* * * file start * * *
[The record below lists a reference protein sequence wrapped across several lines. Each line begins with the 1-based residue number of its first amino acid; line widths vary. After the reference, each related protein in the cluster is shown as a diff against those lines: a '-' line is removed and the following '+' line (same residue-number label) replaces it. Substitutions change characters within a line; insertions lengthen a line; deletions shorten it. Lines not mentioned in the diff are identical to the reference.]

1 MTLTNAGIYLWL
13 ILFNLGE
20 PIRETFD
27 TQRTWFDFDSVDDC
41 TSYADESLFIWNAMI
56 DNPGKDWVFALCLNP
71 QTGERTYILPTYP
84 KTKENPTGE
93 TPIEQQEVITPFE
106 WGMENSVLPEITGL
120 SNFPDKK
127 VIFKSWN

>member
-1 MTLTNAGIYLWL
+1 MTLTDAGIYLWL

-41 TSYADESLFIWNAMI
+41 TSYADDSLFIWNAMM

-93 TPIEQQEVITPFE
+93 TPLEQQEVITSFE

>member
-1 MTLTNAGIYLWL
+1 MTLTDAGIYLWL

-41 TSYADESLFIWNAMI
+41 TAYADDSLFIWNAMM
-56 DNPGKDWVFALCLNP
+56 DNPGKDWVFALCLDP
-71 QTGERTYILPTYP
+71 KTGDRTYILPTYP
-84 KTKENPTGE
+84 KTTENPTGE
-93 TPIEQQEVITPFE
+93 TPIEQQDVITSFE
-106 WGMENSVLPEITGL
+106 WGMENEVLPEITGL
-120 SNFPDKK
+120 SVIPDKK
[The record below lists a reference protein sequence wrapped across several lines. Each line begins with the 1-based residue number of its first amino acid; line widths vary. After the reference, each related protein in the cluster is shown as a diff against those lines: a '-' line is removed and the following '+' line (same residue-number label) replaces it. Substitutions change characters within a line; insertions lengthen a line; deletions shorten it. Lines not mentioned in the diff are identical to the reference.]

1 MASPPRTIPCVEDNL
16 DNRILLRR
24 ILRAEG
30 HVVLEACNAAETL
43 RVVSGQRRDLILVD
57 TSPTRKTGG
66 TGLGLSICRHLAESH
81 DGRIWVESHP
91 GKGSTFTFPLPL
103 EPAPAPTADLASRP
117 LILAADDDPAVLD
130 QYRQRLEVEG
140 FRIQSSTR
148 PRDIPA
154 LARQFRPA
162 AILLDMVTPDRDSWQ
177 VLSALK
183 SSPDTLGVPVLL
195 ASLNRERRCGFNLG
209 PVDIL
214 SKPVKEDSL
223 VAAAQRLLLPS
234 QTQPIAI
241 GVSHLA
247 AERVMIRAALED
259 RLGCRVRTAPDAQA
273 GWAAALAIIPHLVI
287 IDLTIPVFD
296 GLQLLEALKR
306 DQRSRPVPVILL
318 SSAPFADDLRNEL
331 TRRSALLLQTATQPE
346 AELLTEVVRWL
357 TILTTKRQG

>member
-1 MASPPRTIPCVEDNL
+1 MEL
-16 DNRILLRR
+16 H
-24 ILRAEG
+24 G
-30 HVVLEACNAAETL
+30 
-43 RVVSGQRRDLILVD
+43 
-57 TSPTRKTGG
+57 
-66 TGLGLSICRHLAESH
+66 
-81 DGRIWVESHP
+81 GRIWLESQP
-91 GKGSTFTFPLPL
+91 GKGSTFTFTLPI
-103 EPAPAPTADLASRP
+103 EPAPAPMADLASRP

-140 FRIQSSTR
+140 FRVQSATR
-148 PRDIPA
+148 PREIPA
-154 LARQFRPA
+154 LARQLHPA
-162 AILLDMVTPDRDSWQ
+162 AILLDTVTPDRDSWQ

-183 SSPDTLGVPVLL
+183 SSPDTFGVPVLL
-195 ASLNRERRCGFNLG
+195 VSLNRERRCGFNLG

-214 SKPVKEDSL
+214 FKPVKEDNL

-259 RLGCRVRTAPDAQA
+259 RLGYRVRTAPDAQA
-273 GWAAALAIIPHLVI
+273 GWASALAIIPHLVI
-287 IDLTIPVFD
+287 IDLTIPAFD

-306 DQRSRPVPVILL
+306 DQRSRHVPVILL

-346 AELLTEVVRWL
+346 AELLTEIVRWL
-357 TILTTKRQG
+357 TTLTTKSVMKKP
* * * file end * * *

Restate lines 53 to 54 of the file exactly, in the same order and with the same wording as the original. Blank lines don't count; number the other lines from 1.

154 LARQFRPA
162 AILLDMVTPDRDSWQ